When a 28-year-old guy in otherwise good health got admitted to the ER with an irregular heart rhythm after vomiting blood, doctors were quick to note his beverage habit: two energy drinks and multiple beers every day for months. While the exact mechanism that caused the arrhythmia is unclear, his case further supports a link between "highly caffeinated drinks and adverse cardiovascular events," report University of Florida researchers in the Journal of Addiction Medicine. But caffeine, it turns out, may not be the only culprit, reports Live Science. While one Monster energy drink contains 160mg of caffeine, the man's total daily consumption of 320mg is still below the 400mg the Mayo Clinic considers safe for healthy adults.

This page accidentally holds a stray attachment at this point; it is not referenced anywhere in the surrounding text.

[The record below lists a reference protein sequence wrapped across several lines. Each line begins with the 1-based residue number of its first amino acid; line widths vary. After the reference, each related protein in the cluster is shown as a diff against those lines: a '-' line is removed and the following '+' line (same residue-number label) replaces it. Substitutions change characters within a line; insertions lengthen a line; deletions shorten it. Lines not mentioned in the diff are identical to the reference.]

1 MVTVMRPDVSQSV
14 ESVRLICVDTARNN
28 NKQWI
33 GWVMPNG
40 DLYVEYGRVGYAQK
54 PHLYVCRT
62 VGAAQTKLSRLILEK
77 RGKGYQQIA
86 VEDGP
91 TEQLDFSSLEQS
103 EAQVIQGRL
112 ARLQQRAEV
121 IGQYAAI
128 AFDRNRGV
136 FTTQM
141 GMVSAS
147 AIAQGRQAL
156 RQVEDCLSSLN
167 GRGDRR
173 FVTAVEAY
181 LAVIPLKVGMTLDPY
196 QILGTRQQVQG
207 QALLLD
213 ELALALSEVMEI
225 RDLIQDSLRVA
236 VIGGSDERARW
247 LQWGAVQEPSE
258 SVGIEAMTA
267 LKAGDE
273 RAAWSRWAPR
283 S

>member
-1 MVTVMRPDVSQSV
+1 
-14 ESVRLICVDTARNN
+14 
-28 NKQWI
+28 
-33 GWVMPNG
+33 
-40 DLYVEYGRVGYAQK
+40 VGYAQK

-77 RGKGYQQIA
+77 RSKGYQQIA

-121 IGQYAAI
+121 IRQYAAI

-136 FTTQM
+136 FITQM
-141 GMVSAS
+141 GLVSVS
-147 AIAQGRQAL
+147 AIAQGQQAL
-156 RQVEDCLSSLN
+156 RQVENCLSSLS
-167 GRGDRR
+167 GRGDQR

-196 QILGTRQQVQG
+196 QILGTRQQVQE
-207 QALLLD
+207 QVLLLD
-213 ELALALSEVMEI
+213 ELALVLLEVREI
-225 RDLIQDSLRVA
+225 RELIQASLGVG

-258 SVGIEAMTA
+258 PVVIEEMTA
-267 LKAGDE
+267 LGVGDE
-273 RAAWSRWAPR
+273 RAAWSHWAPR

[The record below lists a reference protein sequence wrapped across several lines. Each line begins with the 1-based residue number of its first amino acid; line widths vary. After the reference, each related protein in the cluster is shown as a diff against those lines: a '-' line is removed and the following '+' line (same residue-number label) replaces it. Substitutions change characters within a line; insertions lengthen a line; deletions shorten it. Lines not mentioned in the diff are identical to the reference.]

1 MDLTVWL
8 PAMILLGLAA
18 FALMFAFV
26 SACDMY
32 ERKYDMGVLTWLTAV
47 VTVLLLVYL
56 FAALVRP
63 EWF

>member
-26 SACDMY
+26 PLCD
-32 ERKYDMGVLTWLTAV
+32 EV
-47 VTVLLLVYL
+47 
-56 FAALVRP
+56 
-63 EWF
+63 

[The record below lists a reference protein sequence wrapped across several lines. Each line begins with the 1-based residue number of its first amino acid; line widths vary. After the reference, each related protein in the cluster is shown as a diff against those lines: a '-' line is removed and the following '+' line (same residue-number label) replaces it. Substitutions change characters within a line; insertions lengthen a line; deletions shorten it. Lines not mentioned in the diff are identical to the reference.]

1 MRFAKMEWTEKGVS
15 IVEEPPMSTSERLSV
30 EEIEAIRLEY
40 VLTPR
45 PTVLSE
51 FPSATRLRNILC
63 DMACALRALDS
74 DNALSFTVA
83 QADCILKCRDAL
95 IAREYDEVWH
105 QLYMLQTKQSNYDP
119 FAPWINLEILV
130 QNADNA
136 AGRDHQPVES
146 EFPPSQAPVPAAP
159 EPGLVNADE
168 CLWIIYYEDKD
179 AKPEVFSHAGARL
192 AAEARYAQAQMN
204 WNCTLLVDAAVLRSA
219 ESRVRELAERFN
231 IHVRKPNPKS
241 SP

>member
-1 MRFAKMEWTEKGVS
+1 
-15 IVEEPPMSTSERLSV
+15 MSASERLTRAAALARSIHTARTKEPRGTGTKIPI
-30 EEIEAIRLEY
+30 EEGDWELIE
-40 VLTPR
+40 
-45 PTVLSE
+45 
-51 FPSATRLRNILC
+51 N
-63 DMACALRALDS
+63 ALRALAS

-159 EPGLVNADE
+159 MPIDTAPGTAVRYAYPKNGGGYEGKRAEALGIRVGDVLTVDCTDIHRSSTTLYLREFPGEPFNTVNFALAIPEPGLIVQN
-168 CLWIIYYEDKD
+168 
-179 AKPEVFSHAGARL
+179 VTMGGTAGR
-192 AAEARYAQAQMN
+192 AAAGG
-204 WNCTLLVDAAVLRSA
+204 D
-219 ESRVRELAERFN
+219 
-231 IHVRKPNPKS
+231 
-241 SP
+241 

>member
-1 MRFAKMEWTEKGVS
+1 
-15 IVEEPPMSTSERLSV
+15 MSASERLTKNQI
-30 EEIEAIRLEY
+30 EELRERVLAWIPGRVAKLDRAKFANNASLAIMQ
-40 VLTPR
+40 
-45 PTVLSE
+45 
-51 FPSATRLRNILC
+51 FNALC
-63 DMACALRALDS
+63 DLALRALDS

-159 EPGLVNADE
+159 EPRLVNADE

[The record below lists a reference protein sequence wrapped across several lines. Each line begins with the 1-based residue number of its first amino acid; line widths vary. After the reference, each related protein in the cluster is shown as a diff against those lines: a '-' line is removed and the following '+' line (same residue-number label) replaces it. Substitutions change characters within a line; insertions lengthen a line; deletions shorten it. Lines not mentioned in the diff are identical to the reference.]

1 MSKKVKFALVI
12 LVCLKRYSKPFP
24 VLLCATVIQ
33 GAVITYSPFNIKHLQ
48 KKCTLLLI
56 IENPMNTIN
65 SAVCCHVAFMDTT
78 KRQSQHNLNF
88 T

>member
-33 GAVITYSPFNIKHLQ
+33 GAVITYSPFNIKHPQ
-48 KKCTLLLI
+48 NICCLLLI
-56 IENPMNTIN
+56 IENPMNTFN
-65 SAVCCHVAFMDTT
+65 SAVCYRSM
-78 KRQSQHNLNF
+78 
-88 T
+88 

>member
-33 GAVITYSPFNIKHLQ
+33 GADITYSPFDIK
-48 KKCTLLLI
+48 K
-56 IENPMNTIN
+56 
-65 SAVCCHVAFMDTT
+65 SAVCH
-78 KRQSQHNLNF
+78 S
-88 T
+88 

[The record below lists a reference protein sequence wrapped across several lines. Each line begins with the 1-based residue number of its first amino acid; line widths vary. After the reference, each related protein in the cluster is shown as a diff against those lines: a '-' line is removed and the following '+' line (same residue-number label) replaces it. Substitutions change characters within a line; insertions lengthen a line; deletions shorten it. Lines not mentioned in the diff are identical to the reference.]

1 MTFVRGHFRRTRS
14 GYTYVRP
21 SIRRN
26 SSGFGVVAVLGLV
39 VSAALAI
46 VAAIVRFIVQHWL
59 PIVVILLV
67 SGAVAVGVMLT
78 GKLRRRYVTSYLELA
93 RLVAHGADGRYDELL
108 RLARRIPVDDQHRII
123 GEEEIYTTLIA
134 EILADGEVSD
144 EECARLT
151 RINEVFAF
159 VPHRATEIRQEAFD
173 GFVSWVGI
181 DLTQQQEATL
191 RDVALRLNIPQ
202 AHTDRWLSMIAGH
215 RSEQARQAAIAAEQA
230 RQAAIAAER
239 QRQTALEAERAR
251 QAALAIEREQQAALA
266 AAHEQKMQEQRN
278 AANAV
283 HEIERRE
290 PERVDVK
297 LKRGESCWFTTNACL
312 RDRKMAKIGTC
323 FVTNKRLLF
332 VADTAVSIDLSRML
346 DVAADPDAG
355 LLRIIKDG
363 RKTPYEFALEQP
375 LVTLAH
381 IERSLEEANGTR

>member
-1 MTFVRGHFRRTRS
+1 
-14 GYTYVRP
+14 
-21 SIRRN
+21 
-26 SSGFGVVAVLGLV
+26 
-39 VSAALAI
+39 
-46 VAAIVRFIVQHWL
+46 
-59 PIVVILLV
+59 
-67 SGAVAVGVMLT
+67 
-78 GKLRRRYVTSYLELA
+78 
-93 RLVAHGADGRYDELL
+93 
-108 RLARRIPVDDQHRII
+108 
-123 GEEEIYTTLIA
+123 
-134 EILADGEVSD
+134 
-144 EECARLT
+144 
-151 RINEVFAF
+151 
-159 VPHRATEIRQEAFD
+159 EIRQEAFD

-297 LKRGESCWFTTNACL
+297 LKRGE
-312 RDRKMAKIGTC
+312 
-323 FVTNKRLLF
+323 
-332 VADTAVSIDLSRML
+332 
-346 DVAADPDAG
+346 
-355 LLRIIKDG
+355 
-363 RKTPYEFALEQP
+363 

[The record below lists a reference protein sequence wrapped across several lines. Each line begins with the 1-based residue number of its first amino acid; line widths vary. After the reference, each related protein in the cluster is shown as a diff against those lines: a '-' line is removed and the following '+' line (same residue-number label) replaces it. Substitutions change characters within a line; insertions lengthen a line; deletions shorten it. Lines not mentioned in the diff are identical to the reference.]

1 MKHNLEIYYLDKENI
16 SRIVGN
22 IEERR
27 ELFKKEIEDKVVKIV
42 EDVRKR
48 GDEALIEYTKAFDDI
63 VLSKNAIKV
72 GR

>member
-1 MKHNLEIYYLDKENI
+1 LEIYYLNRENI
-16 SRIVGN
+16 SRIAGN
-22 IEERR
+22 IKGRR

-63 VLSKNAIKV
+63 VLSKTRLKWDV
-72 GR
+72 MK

But the patient was, while otherwise healthy, also obese, reports Medical Daily, and then there's the issue of consuming multiple beers a day, creating a potentially dangerous mix. Other ingredients in energy drinks, such as taurine and guarana, may boost the effects and even levels of caffeine. In any event, the man is not alone; between 2004 and 2012, the FDA reviewed 40 reports of people with a wide range of health problems linked to energy drinks, including increased blood pressure and cardiac arrest. Thus, researchers conclude, "it may be reasonable to limit their use, especially in combination with alcohol or illicit substances and in patients predisposed to arrhythmias." (A single can of an energy drink can cause cardiovascular troubles.)